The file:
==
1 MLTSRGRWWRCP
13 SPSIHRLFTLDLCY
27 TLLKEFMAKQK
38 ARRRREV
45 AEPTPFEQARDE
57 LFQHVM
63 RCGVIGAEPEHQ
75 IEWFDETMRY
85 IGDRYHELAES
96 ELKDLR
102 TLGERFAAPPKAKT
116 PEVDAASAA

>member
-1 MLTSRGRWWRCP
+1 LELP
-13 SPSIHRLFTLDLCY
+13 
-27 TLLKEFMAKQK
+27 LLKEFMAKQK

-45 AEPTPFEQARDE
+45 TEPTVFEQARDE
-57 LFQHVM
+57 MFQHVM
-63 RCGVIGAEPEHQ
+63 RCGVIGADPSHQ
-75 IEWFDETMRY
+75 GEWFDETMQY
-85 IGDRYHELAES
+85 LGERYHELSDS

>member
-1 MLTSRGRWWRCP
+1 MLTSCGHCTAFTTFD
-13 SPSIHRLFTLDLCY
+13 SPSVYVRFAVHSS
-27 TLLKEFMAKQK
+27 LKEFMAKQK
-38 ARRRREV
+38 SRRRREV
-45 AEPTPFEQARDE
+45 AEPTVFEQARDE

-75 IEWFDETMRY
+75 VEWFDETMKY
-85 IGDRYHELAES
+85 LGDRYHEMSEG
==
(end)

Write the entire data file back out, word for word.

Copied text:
1 MLTSRGRWWRCP
13 SPSIHRLFTLDLCY
27 TLLKEFMAKQK
38 ARRRREV
45 AEPTPFEQARDE
57 LFQHVM
63 RCGVIGAEPEHQ
75 IEWFDETMRY
85 IGDRYHELAES
96 ELKDLR
102 TLGERFAAPPKAKT
116 PEVDAASAA

>member
-1 MLTSRGRWWRCP
+1 LELP
-13 SPSIHRLFTLDLCY
+13 
-27 TLLKEFMAKQK
+27 LLKEFMAKQK

-45 AEPTPFEQARDE
+45 TEPTVFEQARDE
-57 LFQHVM
+57 MFQHVM
-63 RCGVIGAEPEHQ
+63 RCGVIGADPSHQ
-75 IEWFDETMRY
+75 GEWFDETMQY
-85 IGDRYHELAES
+85 LGERYHELSDS

>member
-1 MLTSRGRWWRCP
+1 MLTSCGHCTAFTTFD
-13 SPSIHRLFTLDLCY
+13 SPSVYVRFAVHSS
-27 TLLKEFMAKQK
+27 LKEFMAKQK
-38 ARRRREV
+38 SRRRREV
-45 AEPTPFEQARDE
+45 AEPTVFEQARDE

-75 IEWFDETMRY
+75 VEWFDETMKY
-85 IGDRYHELAES
+85 LGDRYHEMSEG